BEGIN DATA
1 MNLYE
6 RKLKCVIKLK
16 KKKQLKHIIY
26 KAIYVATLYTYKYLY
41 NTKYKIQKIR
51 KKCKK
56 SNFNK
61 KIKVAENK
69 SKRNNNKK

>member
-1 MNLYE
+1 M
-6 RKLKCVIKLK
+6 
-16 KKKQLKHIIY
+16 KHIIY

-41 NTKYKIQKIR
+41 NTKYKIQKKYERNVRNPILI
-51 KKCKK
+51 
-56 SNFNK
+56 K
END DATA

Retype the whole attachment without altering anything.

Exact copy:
1 MNLYE
6 RKLKCVIKLK
16 KKKQLKHIIY
26 KAIYVATLYTYKYLY
41 NTKYKIQKIR
51 KKCKK
56 SNFNK
61 KIKVAENK
69 SKRNNNKK

>member
-1 MNLYE
+1 M
-6 RKLKCVIKLK
+6 
-16 KKKQLKHIIY
+16 KHIIY

-41 NTKYKIQKIR
+41 NTKYKIQKKYERNVRNPILI
-51 KKCKK
+51 
-56 SNFNK
+56 K